11 Foods to Help Battle Anemia and Autoimmune Disease

Despite trying to live the healthiest life you can, we live in a world that is filled with toxins, and genetics sometimes play a role in our health that we can’t do anything about. For 3 out of every 100,000 people this means a rare disease known as Autoimmune Hemolytic Anemia.

This rare disease occurs when certain antibodies attack the body’s own red blood cells. This reduces cell life from months to just a few days, and affects twice as many women as men.

While finding the right medical treatment program is an important step, there are number of ways that altering the patient’s diet can help with both the issues related to the autoimmune disease and anemia.

Spinach

Spinach is an iron rich food that not only helps treat anemia, but it also helps prevent it in the first place. Besides its iron content, spinach also increases blood flow to the cells in your body, and is rich in Vitamin A, B9, E, C, and beta carotene.

To boost both immunity and help with anemia, adding as much spinach as possible to your diet as possible.

Asparagus

This hearty vegetable is good for treating anemia, but is has many properties that help boost your immune system as well. Not only is it packed with pre-biotics, which assist with the formation of good bacteria in the intestines, but it contains fiber, folate, and large amounts of Vitamins A and C.

It’s a rich source of glutathione, a detoxifying compound that helps break down carcinogens and free radicals, which fights both cancer and inflammation.

Eggs

Eggs are an amazing superfood. Of course, organic eggs from range free chickens (or your own if you are able to have them where you live). Not only are they a great source of iron, but the good fats in them along with all of the vitamins they are packed with help boost the immune system.

Even if you are not a big breakfast person, you can get your eggs from hard-boiled eggs on your salad, healthy egg salad, or even blending them in your smoothies. Both parts of the egg are packed with nutrition, so be sure you are getting all of it by eating both yolks and whites.

Red Meat

Iron is an obvious benefit of eating lean red meat, but there are many others as well, including vitamins and a reasonable amount of good fat if it is trimmed properly. The advantage of the iron in red meat is that it is heme iron, usually absorbed faster by the body.

Also, beef organs like the heart, kidney, and liver contain amazing amounts of iron. It’s said that liver itself contains 600 percent of the iron you need in a single day.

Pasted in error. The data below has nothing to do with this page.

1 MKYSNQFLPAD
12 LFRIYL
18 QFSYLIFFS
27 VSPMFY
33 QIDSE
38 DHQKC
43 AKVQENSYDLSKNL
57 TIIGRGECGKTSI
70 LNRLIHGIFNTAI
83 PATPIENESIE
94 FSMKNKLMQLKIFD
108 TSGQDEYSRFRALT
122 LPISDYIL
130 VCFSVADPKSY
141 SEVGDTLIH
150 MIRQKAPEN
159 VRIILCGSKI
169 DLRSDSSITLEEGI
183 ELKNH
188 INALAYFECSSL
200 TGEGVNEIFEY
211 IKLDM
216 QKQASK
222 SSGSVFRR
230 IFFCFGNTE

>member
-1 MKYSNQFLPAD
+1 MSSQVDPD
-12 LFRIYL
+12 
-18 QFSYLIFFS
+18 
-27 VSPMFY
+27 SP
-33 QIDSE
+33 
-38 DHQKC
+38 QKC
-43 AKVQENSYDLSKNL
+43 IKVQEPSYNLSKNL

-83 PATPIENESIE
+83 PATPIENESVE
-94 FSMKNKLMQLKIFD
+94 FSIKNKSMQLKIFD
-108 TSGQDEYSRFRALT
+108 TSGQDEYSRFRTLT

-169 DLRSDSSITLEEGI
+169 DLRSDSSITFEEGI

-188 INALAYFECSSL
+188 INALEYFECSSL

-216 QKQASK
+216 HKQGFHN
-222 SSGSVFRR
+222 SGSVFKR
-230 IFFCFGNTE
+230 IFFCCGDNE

Oily Fish

Oily fish like anchovies, sardines, and mackerel are heart-healthy fish, and especially good for those with autoimmune issues such as rheumatoid arthritis. In addition to reducing blood pressure and preventing fat buildup in arteries, the consumption of oily fishes can also reduce joint pain and stiffness and has been linked to preventing and reducing RA symptoms in a study with middle-age participants.

Root Vegetables

Carrots, radishes, turnips, and other veggies in the root vegetable family are especially good replacements for grains. The vital nutrients found in root vegetables are key to fighting inflammatory-based diseases, and eliminating grains from your diet can have other astonishing health benefits, even if you are not gluten intolerant.

Beets

Speaking of root vegetables, beets have a huge amount of iron, something that is huge for those struggling with anemia. Beets improve the performance of red blood cells, helping those that do continue to function do so more efficiently. It also repairs and reactivates ones that are damaged, helping anemic individuals cope better with their symptoms.

Pastured Chicken

From a nutritional standpoint, chicken is relatively lean healthy protein. It’s still got some good fat on it, which is extremely important for overall nutrition. Free range or pastured chickens are of much better quality, are leaner, and are raised more responsibly.

The protein in them is helpful for both those suffering from anemia and autoimmune diseases This natural protein helps provide long term energy and fight fatigue.

Tomatoes

While tomatoes don’t contain iron, they contain large amounts of Vitamin C, which aids with the absorption of iron, and can be a great benefit to those suffering from anemia. They are also rich in beta-carotene, fiber, and Vitamin E, all of which are beneficial for you overall health.

Raisins and Dates

Dehydrated food naturally contains more iron compared to fresh foods. Dried fruits such as raisins, dried apricots, dates and dried peaches are an excellent source of both iron and Vitamin C.

The Vitamin C helps with the absorption of iron, but also it helps boost immunity. Even in the instance of the rarest of diseases that affect both the immune system and cause anemia, there are many foods you can add to your diet that can help with both, and mean you feel better and are healthier overall. In the long run you will be helping your healthcare provider, and taking an active role in your own healing.

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